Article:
Most research and standards activity in secure IP routing has focused on the routing protocols, rather than the forwarding of data packets. In this paper, we propose an operationally viable approach to providing data-plane security. As an example of the threats we address, consider an attacker that breaks into one or more routers, or a disgruntled network operator with easy access to the routers. The adversary can easily create an unnoticed disruption by installing access control lists (ACLs) that selectively discard data traffic, while leaving the routing protocol intact and allowing probe traffic through. Since the routing protocol does not verify the operation of the data plane, and because the probes are delivered successfully, this attack is extremely difficult to diagnose. Threat Model: We consider a network where a subset of the routers and links (unknown to the defending entity) are controlled by an adversary. Using these routers and links, the adversary can eavesdrop on host-to-host communications, tamper with the packet contents, impersonate host services, misdirect network traffic, or render the packet-delivery service unavailable by means of routing-protocol and data-plane attacks. A remote adversary may also deplete data-plane resources through denial-of-service attacks; because other techniques, such as fair queuing and packet filtering, can protect from these attacks, we do not consider them further. Our primary goal is to secure routing through data-plane countermeasures that detect routing-protocol and data-plane attacks that disrupt packet delivery, assuming arbitrary (or Byzantine) behavior by the adversary. Ensuring the availability of the network despite the presence of adversaries prevents financial losses and other detrimental societal impacts that these adversaries could otherwise inflict. We do not prevent traffic misdirection attacks (and, thus, we avoid any associated overheads such as cryptographically enforcing a route), though we use network encryption of the data traffic to counter their consequences. Encryption, furthermore, safeguards against eavesdropping, the tampering of packet contents, and the impersonation of host services. Layering of Countermeasures: In an operationally viable secured routing system, we argue that we should consider all three dimensions of IP routing, i.e., the data, control, and management planes: The data plane supports packet-forwarding functionality, such as destination-based forwarding, filtering, and tunneling. The control plane implements the routing protocols that discover the topology and select routes. The management plane monitors the network and configures the routers. The management and control planes have been the focus of most countermeasures to Byzantine failures. Management Plane: As a management-plane countermeasure, operators can apply Best Common Practices (BCPs) for securing their infrastructure and filtering suspicious route announcements. These BCPs reduce the likelihood of attacks but cannot prevent them entirely; in addition, an end-to-end path often traverses multiple networks, including some that do not apply BCPs. Control Plane: Secure routing protocols (14,10,18,8) ensure that valid routing advertisements correctly identify the links between non-faulty routers (or Autonomous Systems). However, these protocols do not prevent false announcements that faulty routers are connected to other faulty routers, as in collusion (or wormhole) attacks (18,8). Wormholes along with malicious ACLs can create invisible black holes for the data traffic. Because routing protocols do not verify forwarding behavior, even if perfectly secure routing protocols were deployed, availability could still be compromised. This risk can be mitigated by incorporating secure forwarding functionality in the routing system. Data Plane: Secure forwarding protocols such as (4,2) and the $\Pi_2$ protocol in (13) provide availability monitoring and secure fault localization at the link level. The fine granularity leads to high overhead and complexity (e.g., path-specific authentication and, in certain cases (4,2), the distribution of pairwise router keys) inappropriate for a generic forwarding paradigm. Although useful for failure recovery, fault localization should not overburden the data plane. We advocate that availability monitoring and fault localization should be cleanly separated, into the data plane ( stealth probing) and management plane ( Byzantine tomography), respectively. Stealth Probing: The stealth-probing protocol we propose in this paper is a data-plane availability monitor. It determines whether a router-to-router path is operational, even if an adversary controls intermediate routers and tries to evade detection. Stealth probing creates an encrypted tunnel between two end-routers and diverts both the data and probe traffic into the tunnel. Since the data and probe packets are indistinguishable, the adversary cannot drop data packets without dropping the probes as well, making it difficult to evade detection. Rather than requiring ubiquitous deployment, stealth probing could be deployed ``as needed'' to protect critical traffic between selected edge networks. Stealth probing offers several key practical advantages. First, stealth probing is incrementally deployable. Because of its end-router-to-end-router design, stealth probing does not require support from legacy routers in the core of an ISP network or intermediate ASes in an interdomain path. Networks that adopt stealth probing will see immediate benefits even in limited deployment scenarios. Second, stealth probing is backward compatible with the existing infrastructure, since the tunnels do not require any support from the internal routers. Finally, stealth probing is incentive compatible. Service providers can use the encrypted tunnels to provide other value-added services, such as secure Virtual Private Networks (VPNs), to customers. Encrypted tunnels also protect users from a broader range of attacks such as eavesdropping, tampering, traffic analysis, and misdirection.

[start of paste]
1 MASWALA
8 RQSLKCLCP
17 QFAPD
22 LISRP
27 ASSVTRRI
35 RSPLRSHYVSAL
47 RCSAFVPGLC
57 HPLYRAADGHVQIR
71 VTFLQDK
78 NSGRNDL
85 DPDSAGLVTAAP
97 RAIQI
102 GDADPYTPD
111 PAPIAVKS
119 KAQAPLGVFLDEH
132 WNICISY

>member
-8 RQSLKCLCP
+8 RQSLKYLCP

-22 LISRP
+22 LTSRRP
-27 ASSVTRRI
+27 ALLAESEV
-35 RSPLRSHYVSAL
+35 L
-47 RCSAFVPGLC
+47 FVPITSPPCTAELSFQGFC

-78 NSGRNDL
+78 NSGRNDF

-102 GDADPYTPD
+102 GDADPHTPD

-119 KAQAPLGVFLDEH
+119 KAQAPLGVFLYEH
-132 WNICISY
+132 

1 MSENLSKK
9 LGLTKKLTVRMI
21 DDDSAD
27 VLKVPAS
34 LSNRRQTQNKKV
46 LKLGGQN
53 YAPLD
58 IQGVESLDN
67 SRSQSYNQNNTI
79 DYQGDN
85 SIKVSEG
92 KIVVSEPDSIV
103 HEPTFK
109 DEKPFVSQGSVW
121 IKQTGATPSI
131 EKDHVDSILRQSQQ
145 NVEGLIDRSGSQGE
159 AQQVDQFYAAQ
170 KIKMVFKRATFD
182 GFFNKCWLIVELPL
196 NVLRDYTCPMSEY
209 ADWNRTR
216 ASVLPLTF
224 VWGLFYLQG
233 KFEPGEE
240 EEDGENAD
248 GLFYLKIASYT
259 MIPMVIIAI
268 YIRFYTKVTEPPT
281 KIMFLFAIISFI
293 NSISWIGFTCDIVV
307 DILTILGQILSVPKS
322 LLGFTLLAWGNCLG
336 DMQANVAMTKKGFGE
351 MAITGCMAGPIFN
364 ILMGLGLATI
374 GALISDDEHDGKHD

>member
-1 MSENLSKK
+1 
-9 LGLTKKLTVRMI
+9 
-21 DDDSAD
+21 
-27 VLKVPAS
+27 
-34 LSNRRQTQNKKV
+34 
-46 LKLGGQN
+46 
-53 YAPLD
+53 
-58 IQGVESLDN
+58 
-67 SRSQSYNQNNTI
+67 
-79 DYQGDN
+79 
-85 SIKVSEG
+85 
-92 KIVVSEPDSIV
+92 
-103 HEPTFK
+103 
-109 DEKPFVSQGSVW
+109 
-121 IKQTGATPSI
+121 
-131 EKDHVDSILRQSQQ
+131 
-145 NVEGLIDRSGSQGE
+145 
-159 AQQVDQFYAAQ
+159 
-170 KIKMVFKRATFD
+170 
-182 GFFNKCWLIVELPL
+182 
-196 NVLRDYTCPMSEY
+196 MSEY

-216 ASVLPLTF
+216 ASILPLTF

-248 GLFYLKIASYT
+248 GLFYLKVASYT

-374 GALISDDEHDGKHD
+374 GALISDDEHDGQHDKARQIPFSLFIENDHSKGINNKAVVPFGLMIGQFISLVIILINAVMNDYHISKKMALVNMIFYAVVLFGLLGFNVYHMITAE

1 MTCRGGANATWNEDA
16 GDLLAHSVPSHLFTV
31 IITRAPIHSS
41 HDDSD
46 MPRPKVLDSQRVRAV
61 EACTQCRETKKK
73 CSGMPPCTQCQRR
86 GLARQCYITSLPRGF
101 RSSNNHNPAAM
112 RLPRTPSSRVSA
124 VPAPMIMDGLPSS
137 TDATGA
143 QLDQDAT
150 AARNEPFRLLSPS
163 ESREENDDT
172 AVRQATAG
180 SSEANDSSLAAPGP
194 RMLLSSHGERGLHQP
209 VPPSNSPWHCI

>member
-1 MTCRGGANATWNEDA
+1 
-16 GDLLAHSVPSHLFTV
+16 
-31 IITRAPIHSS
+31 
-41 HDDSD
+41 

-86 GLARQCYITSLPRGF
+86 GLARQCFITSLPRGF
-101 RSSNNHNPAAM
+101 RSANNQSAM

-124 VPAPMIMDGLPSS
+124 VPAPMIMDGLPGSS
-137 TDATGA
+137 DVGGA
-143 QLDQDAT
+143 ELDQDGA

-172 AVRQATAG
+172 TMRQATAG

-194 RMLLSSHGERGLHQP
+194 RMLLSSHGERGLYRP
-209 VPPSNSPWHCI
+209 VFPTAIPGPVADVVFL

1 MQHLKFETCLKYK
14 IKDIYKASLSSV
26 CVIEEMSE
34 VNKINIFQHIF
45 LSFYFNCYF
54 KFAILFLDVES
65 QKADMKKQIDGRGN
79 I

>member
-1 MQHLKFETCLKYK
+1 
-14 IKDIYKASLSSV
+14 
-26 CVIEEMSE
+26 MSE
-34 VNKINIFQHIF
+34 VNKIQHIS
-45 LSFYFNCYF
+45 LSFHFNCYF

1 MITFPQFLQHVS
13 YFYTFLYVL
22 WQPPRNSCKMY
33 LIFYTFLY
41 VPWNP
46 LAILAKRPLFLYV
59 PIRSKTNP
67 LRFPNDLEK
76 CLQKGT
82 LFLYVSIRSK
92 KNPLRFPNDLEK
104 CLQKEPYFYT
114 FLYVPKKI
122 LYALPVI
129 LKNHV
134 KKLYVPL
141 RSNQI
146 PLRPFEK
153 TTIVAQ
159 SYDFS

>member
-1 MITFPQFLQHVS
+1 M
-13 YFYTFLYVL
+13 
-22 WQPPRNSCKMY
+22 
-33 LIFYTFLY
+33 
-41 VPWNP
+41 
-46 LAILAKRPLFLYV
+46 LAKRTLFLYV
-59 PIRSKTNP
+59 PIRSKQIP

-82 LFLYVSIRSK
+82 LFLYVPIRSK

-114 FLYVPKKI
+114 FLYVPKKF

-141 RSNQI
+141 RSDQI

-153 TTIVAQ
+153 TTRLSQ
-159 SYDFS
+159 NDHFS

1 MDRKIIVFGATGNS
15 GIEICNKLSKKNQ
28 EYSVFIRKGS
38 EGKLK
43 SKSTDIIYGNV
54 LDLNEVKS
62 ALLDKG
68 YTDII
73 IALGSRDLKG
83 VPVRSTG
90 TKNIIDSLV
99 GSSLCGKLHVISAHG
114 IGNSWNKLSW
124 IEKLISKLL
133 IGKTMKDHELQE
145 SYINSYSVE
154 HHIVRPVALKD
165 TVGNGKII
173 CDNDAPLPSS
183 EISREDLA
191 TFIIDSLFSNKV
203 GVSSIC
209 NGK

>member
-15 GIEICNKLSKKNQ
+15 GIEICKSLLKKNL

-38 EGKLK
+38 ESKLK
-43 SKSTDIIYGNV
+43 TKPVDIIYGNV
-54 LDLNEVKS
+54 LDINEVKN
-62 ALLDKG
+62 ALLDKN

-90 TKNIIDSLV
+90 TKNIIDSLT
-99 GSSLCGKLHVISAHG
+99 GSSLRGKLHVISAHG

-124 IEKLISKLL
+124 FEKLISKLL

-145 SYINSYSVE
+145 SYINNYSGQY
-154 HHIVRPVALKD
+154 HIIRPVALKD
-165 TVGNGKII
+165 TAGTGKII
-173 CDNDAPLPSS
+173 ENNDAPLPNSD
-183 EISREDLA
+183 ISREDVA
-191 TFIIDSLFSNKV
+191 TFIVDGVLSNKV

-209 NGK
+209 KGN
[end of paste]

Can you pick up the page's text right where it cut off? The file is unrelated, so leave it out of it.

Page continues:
2. Stealth Probing